merely chemical, the oxygen accumulated by night being used up by day.
But the most quick-witted insects would notice them, and we find that some plants have adopted them as dialects of the universal "flower-language." Fritz Müller describes a Brazilian lantana whose flowers last three days, and are yellow the first, red the second, purple the third. A few butterflies stick their tongues into the yellow and red, others visit only the red, none the purple. If the flowers fell the first day, the inflorescences would be less conspicuous; if the butterflies did not appreciate the change, they would lose time in searching for honey from old, functionless nectaries. What may be a purely chemical phenomenon in the hibiscus has become a constant and useful character. (Even more remarkable is the case described by Hildebrand of Eremurus, whose flowers open before the reproductive organs are mature. After the corolla is withered, stamens, stigma, and nectaries become fully developed, so the less intelligent insects, decoyed by the bright young flowers and finding there no honey, leave the inflorescence to the friends who love it because "it has opened its heart" to them.)
Tannin, which causes the disagreeable taste of many petals, is peculiarly abundant in cells which exhibit irritability—i. e., it is easily affected by outside agencies. Petals are delicate organs, and whatever irritable substance is in them is therefore the more easily stimulated. Add this to the fact of their youth, and it is natural that flowers should be pre-eminently variable, and altogether possible that certain stages may be seized upon and made hereditary by the selection of the innumerable army of hungry insects.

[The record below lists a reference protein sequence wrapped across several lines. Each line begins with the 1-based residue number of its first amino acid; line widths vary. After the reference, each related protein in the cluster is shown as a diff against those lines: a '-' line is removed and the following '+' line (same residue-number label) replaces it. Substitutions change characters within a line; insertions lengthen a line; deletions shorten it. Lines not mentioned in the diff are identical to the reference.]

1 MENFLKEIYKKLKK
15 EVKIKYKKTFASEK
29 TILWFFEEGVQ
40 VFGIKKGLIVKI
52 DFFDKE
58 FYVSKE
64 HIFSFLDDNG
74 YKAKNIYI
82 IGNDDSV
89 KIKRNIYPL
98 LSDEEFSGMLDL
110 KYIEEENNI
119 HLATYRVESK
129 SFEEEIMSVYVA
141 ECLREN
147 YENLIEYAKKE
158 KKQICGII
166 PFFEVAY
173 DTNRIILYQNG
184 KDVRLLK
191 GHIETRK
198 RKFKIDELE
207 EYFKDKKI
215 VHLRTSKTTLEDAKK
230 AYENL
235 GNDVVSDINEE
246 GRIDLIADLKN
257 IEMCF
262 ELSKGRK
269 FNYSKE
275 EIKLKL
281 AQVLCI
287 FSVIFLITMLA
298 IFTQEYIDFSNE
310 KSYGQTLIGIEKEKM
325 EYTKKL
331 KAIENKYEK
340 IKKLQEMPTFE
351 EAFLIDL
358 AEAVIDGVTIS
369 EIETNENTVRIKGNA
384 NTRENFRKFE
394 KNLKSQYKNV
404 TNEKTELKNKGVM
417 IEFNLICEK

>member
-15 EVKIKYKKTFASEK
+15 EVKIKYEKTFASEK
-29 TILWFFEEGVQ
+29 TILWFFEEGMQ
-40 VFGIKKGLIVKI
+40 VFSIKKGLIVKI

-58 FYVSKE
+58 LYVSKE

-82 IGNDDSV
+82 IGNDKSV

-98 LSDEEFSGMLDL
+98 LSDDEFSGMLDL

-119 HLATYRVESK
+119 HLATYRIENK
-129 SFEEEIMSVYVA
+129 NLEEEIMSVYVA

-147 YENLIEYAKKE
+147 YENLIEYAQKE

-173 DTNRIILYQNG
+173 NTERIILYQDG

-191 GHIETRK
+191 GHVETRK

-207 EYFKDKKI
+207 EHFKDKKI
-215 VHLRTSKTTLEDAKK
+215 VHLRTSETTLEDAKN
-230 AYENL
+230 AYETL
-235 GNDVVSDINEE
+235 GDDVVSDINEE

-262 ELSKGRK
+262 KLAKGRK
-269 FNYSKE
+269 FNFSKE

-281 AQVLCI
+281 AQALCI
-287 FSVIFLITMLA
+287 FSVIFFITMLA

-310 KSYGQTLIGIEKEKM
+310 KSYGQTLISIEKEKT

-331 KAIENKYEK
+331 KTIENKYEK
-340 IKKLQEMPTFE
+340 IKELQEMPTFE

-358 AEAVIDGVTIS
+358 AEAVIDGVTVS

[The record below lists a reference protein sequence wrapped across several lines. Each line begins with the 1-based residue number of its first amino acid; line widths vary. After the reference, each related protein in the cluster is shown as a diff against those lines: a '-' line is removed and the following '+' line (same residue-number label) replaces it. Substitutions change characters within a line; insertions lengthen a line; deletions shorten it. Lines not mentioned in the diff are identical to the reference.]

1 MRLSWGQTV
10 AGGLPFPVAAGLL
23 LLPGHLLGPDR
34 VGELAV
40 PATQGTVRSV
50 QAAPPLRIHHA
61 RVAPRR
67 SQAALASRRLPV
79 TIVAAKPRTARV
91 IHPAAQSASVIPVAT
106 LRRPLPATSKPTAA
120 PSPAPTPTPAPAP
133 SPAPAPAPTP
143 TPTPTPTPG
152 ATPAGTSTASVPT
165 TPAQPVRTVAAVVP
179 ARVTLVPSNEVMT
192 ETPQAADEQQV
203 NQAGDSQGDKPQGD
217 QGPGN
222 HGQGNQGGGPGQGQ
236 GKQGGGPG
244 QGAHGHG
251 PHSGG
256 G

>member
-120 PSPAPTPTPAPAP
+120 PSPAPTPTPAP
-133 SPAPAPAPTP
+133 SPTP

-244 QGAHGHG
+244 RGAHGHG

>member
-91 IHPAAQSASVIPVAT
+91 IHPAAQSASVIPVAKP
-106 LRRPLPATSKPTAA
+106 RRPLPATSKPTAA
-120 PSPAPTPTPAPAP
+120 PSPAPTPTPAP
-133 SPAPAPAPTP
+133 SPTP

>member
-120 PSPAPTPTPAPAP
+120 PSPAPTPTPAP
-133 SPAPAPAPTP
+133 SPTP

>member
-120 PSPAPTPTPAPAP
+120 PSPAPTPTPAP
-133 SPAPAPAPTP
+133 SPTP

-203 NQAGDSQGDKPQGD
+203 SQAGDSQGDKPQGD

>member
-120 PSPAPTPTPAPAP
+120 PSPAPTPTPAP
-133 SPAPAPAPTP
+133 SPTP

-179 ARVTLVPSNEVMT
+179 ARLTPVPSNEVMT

So, again, there is law all the way through. The operation of entirely natural and conceivable causes leads to the permanent establishment and combination of colors, odors, and forms which may be protective, repulsive, imitative, attractive, or unite several of these functions. And in the "continuous adjustment of internal to external conditions" is the evolution from alga to rose, which shall by no means stop with the rose. The song of the flowers is clear and true:
A power, more strong in beauty, born of us
And fated to excel us, as we pass
In glory that old darkness;
—For, 'tis the eternal law,